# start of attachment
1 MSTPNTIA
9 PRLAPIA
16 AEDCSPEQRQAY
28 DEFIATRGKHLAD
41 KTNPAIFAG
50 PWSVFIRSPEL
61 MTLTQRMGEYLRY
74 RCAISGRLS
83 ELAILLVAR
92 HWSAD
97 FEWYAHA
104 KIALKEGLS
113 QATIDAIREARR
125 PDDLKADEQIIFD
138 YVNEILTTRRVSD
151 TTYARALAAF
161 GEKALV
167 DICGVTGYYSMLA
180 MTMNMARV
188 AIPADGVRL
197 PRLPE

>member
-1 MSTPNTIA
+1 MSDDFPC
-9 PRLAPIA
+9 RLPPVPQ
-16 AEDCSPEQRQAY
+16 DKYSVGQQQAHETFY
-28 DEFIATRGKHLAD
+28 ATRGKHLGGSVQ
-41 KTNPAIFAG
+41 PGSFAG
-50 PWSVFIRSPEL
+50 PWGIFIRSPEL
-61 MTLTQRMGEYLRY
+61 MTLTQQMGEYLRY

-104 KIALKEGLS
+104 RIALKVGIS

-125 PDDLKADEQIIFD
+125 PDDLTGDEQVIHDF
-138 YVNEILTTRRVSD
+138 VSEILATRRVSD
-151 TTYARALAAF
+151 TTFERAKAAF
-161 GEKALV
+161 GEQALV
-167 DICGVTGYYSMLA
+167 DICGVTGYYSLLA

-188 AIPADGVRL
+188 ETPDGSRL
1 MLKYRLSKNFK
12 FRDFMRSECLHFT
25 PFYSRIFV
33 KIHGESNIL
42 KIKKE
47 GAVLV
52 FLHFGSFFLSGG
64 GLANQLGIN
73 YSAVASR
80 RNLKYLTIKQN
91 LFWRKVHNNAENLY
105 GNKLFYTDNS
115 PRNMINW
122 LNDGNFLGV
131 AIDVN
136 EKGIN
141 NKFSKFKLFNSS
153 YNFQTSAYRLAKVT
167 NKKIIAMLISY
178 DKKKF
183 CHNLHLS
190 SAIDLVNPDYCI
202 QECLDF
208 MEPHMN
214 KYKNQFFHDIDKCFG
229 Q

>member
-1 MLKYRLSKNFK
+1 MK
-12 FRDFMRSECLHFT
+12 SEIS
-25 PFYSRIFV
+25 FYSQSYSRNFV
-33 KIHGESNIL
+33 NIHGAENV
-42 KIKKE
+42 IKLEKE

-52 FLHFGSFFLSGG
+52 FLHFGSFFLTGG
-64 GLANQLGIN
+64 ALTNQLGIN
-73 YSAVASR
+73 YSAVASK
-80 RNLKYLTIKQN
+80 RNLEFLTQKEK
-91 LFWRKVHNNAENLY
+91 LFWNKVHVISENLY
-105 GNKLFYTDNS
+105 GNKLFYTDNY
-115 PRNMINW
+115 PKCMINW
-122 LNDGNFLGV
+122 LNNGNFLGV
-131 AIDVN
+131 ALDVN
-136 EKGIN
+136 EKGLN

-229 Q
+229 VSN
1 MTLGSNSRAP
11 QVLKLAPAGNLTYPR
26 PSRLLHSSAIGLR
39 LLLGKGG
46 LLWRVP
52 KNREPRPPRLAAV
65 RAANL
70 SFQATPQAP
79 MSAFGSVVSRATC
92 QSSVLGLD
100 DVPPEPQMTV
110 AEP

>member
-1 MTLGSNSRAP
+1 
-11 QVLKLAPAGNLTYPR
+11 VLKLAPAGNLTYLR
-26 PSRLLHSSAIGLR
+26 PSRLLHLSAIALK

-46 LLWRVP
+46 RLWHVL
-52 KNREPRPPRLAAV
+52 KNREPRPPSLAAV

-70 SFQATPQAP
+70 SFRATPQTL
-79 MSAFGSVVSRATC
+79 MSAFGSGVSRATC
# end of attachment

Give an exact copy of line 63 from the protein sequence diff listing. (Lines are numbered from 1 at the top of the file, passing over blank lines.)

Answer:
115 PRNMINW